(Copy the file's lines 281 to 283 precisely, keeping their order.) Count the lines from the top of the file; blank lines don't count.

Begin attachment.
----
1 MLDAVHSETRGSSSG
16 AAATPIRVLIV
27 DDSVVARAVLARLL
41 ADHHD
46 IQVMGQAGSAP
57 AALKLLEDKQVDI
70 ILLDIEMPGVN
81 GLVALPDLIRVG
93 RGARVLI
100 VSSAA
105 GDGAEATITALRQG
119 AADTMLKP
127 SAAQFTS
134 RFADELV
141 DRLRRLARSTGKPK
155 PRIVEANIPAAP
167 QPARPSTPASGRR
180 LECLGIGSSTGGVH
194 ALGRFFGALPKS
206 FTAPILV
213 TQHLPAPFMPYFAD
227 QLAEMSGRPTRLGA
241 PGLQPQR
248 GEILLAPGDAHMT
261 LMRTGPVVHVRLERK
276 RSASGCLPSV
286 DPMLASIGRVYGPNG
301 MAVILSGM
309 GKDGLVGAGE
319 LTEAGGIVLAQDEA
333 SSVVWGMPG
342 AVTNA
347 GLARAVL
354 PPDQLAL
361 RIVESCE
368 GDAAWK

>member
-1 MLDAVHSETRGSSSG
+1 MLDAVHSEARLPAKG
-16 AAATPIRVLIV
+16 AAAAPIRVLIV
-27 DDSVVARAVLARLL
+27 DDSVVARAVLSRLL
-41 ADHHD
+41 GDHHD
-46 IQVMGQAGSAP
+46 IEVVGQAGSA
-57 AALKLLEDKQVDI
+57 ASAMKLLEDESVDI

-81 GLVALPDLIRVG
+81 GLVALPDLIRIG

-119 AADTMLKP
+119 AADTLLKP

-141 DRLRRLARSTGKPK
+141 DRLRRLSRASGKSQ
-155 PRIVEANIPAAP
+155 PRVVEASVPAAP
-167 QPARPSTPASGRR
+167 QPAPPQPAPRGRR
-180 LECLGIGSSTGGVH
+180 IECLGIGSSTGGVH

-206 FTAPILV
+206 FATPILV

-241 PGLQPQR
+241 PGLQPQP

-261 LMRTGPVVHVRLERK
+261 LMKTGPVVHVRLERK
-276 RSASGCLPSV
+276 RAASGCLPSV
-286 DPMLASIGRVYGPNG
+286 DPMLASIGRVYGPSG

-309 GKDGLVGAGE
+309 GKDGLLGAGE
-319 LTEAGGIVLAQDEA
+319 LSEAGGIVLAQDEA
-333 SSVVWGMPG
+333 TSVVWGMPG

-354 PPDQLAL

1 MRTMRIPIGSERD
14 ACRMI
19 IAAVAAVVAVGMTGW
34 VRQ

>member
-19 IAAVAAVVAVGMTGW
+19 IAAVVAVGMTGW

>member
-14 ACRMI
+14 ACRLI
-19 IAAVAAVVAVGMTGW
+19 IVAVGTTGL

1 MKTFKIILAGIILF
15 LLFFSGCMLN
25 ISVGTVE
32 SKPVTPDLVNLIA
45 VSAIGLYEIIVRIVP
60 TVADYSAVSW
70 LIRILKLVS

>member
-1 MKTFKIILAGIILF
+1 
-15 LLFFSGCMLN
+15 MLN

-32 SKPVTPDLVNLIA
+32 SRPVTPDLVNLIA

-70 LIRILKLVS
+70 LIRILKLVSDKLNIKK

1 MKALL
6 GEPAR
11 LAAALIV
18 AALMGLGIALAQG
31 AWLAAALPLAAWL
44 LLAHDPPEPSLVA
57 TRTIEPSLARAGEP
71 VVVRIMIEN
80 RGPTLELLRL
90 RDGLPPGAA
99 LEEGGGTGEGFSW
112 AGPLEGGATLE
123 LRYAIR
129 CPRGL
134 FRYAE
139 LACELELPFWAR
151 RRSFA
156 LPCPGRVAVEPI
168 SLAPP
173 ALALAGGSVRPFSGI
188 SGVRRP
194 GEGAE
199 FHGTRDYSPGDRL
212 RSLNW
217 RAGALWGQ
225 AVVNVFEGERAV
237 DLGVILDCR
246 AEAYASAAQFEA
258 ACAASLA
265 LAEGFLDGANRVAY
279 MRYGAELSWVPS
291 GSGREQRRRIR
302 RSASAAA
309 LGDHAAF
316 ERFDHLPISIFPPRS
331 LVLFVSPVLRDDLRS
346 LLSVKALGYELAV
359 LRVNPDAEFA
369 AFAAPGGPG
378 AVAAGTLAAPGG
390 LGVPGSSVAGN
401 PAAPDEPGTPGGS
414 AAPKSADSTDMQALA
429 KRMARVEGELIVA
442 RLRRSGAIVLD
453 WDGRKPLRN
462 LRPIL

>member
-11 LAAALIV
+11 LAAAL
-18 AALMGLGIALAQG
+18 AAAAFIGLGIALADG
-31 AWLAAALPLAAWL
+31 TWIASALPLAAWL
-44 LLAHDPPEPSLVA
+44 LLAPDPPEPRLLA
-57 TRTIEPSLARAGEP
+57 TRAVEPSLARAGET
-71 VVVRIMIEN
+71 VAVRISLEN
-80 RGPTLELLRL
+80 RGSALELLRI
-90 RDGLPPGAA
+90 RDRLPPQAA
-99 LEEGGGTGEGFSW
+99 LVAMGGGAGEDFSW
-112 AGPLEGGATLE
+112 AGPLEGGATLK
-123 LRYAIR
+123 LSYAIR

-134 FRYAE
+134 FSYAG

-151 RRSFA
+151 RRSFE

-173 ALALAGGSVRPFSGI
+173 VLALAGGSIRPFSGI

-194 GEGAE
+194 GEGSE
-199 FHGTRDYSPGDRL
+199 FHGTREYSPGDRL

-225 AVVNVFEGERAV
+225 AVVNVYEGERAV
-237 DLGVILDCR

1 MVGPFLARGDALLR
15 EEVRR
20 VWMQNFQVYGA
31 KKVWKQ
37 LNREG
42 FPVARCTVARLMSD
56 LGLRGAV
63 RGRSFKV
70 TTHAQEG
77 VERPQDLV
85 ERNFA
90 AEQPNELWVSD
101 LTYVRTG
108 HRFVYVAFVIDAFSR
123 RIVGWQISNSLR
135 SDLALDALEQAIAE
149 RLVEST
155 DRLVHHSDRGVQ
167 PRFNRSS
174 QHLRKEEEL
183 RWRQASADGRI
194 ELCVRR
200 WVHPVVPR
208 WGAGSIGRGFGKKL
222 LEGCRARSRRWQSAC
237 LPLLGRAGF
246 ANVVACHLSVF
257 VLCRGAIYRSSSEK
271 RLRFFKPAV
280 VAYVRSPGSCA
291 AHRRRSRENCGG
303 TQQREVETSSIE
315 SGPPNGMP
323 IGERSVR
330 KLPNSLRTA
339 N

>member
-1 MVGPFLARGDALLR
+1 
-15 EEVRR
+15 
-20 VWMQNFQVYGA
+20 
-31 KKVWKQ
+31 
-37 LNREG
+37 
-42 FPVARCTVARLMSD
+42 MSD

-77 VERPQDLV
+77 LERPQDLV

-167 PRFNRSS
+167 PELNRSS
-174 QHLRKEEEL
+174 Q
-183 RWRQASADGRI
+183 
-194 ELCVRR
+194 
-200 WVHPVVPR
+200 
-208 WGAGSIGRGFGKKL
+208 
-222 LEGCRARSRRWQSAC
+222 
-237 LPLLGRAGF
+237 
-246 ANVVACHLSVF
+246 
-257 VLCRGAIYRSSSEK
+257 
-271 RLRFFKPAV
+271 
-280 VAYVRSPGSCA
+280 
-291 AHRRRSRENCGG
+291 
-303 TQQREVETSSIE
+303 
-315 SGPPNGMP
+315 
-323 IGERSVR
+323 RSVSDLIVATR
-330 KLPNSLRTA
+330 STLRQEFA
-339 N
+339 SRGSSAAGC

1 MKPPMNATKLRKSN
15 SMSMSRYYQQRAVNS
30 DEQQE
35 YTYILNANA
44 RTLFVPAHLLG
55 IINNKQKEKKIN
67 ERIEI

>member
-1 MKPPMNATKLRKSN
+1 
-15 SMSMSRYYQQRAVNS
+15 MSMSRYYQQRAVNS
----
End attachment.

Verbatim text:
44 RTLFVPAHLLG
55 IINNKQKEKKIN
67 ERIEI